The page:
Recently, we have been talking about value investors. So, today we’ll expand on the topic by discussing stock valuation. The concept of stock valuation relates intricately to the concept of value investing.
Value investing is the strategy of investing in stocks that the investor believes are worth less than their market value. In other words, stocks whose value the stock market is underestimating appeal to value investors.
Stock valuation is the process of assigning value to a given stock. But not just any value; stock valuation is all about determining a stock’s intrinsic value. A stock’s intrinsic value can be determined to be less than that of its market value. So in this case, it very well may be a stock that value investors are interested in.
In this article, we will delve deeper into stock valuation. We will discuss different types and methods of stock valuation. And most importantly, we’ll provide a guide for how to choose the best method for you and your investment strategy.
Why is Stock Valuation Smart for Investors?
As discussed in our blog about value investors, effectively valuing stocks can – to put it simply – make you a lot of money. Stock valuation is important because it can help you make important decisions about whether or not to invest in a given stock.
If you play it safe and invest only in stocks whose values are trending, you may have a hard time getting good value back. And this is where stock valuation comes into play. Determining the intrinsic value of a stock, and understanding that its value may be different than its market price opens up a whole new world of investing.
Being able to self-determine the value of a stock allows an investor to get a jump on the market. As a result, it’s very possible for the investor to cash out for much more than they put in.
Types, or Models, of Stock Valuation
There are two fundamental types of stock valuation methods: Absolute Valuation and Relative Valuation.
First, let’s discuss the Absolute Valuation model. The absolute valuation model focuses only on the company, or stock, at hand. This means that an investor employing the absolute valuation method will only look at data reflecting the company under consideration when making an investment decision. They would thus not compare that data to similar companies in the stock market.
The data points that investors typically look for when operating under the absolute valuation model can be found on the company’s financial statements. These inform the investor of financial information like a company’s cash flow and growth rate.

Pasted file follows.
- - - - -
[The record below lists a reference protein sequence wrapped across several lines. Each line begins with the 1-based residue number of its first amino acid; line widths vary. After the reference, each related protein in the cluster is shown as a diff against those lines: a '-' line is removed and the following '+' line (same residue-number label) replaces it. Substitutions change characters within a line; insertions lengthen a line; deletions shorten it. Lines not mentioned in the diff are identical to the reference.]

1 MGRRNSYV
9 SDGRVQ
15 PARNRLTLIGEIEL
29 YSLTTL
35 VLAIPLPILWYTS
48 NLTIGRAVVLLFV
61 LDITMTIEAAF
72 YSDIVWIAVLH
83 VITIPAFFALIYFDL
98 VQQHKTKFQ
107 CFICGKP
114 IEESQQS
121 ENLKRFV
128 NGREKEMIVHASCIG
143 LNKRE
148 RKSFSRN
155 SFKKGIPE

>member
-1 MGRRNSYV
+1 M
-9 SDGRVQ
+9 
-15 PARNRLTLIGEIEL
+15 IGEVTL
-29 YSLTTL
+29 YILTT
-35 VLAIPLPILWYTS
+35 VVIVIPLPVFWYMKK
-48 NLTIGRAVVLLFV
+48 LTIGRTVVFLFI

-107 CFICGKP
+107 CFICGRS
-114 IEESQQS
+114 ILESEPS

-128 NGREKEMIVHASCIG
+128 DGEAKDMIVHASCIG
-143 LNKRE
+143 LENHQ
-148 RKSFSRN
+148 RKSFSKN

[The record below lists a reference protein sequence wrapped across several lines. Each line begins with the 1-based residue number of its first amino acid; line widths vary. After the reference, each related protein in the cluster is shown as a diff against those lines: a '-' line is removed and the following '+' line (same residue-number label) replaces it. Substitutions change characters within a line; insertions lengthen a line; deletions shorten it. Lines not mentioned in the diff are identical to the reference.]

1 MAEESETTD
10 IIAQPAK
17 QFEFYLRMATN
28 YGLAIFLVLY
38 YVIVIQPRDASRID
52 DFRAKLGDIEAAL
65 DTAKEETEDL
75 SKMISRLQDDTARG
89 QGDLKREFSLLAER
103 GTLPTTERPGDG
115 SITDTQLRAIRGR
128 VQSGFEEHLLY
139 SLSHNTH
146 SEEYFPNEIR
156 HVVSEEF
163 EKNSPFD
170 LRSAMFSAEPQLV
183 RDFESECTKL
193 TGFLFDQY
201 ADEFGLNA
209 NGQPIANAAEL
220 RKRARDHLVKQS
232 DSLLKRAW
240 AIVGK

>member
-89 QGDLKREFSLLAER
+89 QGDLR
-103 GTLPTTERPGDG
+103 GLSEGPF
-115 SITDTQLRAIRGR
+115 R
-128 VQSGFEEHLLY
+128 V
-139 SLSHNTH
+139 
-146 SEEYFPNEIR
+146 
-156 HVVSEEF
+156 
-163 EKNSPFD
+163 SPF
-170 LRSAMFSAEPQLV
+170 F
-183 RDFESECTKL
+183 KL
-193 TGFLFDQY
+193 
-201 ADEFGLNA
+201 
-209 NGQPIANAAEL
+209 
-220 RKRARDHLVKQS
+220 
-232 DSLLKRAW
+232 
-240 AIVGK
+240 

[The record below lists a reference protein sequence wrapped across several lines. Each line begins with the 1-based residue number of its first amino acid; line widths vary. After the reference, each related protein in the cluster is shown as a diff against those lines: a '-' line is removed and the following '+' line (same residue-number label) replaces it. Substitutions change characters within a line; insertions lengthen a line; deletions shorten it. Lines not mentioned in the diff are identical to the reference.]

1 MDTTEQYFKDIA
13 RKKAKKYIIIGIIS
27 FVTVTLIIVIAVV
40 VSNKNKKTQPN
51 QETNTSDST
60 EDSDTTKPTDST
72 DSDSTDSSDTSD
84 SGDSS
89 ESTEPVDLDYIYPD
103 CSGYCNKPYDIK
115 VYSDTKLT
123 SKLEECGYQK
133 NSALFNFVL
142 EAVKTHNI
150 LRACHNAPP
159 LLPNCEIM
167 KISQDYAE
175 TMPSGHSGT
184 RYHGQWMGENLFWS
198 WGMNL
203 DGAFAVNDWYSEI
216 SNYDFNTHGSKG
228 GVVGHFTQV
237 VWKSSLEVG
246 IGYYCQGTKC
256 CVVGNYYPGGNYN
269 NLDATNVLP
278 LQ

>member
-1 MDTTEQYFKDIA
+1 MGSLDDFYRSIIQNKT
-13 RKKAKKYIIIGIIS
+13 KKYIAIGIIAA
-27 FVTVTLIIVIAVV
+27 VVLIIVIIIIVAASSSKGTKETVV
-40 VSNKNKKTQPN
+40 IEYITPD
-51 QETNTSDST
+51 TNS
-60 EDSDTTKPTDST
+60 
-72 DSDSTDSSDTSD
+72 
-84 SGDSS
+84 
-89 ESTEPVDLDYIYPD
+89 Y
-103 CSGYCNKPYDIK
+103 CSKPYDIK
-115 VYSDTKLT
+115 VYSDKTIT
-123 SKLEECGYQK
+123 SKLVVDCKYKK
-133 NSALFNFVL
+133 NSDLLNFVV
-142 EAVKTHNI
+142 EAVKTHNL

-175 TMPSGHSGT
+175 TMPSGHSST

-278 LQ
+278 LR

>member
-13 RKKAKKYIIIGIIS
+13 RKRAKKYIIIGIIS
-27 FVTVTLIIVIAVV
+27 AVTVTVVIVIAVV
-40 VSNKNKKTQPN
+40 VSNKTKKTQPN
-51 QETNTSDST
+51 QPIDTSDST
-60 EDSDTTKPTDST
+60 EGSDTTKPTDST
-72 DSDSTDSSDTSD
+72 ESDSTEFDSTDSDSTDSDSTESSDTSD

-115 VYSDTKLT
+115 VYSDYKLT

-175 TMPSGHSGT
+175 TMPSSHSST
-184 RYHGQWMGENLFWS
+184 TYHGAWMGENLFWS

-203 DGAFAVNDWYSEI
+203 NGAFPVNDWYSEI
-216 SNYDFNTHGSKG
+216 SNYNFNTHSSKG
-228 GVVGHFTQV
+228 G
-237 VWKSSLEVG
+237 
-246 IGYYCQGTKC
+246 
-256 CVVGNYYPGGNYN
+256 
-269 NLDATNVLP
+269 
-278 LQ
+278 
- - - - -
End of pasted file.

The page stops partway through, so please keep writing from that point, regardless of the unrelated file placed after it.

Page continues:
The second overarching type of stock valuation is relative valuation. As you can probably guess, relative stock valuation involves comparing the company at hand to other comparable companies.
When undergoing a relative stock valuation process, an investor will calculate the financial ratios of multiple companies and compare them. The most common ratio calculated and analyzed in a relative valuation model is the price-to-earnings ratio. This ratio comparing P/E amongst various companies can offer insight into whether or not a company is overvalued (or undervalued).
Stock Valuation Methods
Now that we have reviewed the two basic types of stock valuation, let’s look into specific stock valuation methods. We’ll determine whether they are based upon the theory of absolute valuation or relative valuation.
There are actually many different models of stock valuation. And financial analysts and investors tend to disagree on which are the best or even the most prominent.
There are two models, though, that are generally perceived as the most common:
The Dividend Discount Model (DDM) and the Discounted Cash Flow Model (DCF).
Dividend Discount Model
The Dividend Discount Model (DDM) falls under the Absolute Valuation category. It happens to be one of the most straightforward methods of performing an absolute stock valuation.
The purpose of this model is to calculate the intrinsic, or absolute, value of the company in question based on the dividends it pays to its shareholders. The reason practitioners of DDM employ dividends as their data point is that dividends don’t lie. As such, they are representative of real cash going out to shareholders. And as result, the value of this cash will provide information regarding the true value of the stock.
The Dividend Discount Model can be a good place to start if you are intrigued by Absolute Valuation methods. It is important to note, however, that DDM is only effective for companies that regularly distribute dividends amongst a stable group of shareholders.